Happy Bastille Day?

What does one say on Bastille Day to a French person? Having been here long enough to know that the French don’t call July 14 “Bastille Day” the way we Anglophones do, I was in a quandary as to how to wish a happy national holiday to my French family and friends. I asked Michel and he said, “We don’t do that. We celebrate, but we don’t have a sentence like that, like you do in America. It might seem strange, but we don’t.”

Hmm.

Continue reading Happy Bastille Day?

Feeling insulted, bad burgers, and good ice cream: a Parisian Fourth of July

You might have been wondering what became of me after my first Fourth of July in Paris since 1989, since I didn’t post anything the next day. I promise I wasn’t hungover, but I was sick. Somehow I came down with some sort of flu that had me completely debilitated yesterday. Thankfully, I’m over it now, just in time for a little weekend jaunt to London tomorrow night.

So, how did I spend my Fourth? Truthfully, it was a little disappointing … aside from the company, of course.

Continue reading Feeling insulted, bad burgers, and good ice cream: a Parisian Fourth of July

“Humanity has won its battle. Liberty now has a country.”

Comme aujourd’hui nous sommes le quatre juillet, la fête de l’indépendance américaine, on devrait prendre un moment pour remercier la France pour l’aide que ce pays grand nous a offerte pendant notre révolution : On sait que vous ne l’avez fait que pour embêter les Anglais, mais merci quand même ! En toute sincérité, malgré des désaccords de temps en temps (quelques uns plus sérieux que d’autres, bien sûr), votre aide à cette époque à fait naître les liens d’amitié entre nos deux pays qui ont survécu plus de deux siècles. Qu’ils survivent à jamais ! Continue reading “Humanity has won its battle. Liberty now has a country.”

In Search of a Pancake

I’ve yet to find a restaurant in Paris where I can get really good American-style pancakes. (Not that I ‘ve stopped looking, mind you.) Of course, France is home to the crêpe—arguably the most amazing pancake ever invented—and I do love a good crêpe (or two) every now and then. But sometimes, you’re just jonesin’ for a stack like they have back home.

Continue reading In Search of a Pancake

Because it was just too hot to post anything yesterday …

(That’s 37ºC  for those of you not too familiar with the Fahrenheit scale.)

… and it looks like another scorcher today, though not nearly as hot. I certainly hope that Wednesday’s forecast high of 71ºF (22ºC) is right. That’s the kind of Paris summer I like, and I can’t spend all day, every day hanging out in the frozen foods section of the Super U.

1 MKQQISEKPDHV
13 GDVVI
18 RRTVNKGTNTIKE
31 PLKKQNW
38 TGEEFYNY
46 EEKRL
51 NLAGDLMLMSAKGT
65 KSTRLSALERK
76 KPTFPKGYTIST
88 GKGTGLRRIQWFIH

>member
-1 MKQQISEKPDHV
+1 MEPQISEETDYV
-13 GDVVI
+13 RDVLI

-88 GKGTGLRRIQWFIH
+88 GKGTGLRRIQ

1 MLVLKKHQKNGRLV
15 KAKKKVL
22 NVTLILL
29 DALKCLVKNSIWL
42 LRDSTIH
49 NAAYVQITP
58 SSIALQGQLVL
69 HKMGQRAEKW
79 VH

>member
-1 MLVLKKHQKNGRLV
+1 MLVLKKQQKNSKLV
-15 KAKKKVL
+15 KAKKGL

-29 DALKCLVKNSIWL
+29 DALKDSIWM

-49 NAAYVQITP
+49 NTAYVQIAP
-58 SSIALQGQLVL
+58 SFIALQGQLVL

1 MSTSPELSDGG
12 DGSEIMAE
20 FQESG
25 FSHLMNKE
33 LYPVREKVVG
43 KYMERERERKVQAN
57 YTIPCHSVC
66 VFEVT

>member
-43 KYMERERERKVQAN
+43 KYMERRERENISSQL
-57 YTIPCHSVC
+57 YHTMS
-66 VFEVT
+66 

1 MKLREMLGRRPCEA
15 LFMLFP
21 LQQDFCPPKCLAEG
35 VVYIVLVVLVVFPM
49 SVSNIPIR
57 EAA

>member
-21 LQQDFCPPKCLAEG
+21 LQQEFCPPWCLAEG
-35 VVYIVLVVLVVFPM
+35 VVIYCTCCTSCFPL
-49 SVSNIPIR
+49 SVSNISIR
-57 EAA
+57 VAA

American in Paris arrested for assaulting a man wearing a pink kilt, led away screaming “Hello Kitty is not a clan!”*

Okay, so that’s not a real headline, but it got your attention, right?

My friend Dan Costello, of Washington, DC, wrote that as a comment to my Facebook status Sunday wherein I addressed what I call “the misappropriation of the kilt” in Gay Pride parades. It got the most traffic of anything I’ve posted on Facebook since my posts about Anthony Weiner, so I figured it was a good hook for this post. (Let me know if you’re interested, and I can expound a little.)

Continue reading American in Paris arrested for assaulting a man wearing a pink kilt, led away screaming “Hello Kitty is not a clan!”*

A Bitter-sweet Exile

A friend recently posted an article on Facebook about former Manhattanites living in my former hometown of Washington, D.C. Manhattanites exiled to Washington search for fellow sufferers is a humorous piece in the Washington Post‘s lifestyle section reporting on the “stranger in a strange land” lamentations of the members of a group called the Fellowship of Unassimilated Manhattan Exiles. It’s pretty funny because these folks are self-styled “exiles,” as if they had been banished from Manhattan to the hinterlands. And it’s even more entertaining because the article is rife with the stereotypical over-inflated New York ego: Continue reading A Bitter-sweet Exile

You’ve got eighteen months to get to France … to save your life!

Is a tiny French village threatened by 2012 apocalypse sects?

“Bugarach, with a population of just 200, has long been considered magical, partly due to what locals claim is an ‘upside-down mountain’ where the top layers of rock are older than the lower ones.

Continue reading You’ve got eighteen months to get to France … to save your life!

What do you mean, I can’t work for myself?

I’ve been spending my day working on my CV, trying to convert my “lawyer” CV into one that screams:

“I TEACH ENGLISH! HIRE ME!”

I spent almost 8 years of my life working as a lawyer for a big firm in Washington, DC. Many of my clients were big financial institutions from Wall Street and most of my work was for them. When I left that job back in 2009, I decided to pursue a different course, but I wasn’t quite sure which one to take. Continue reading What do you mean, I can’t work for myself?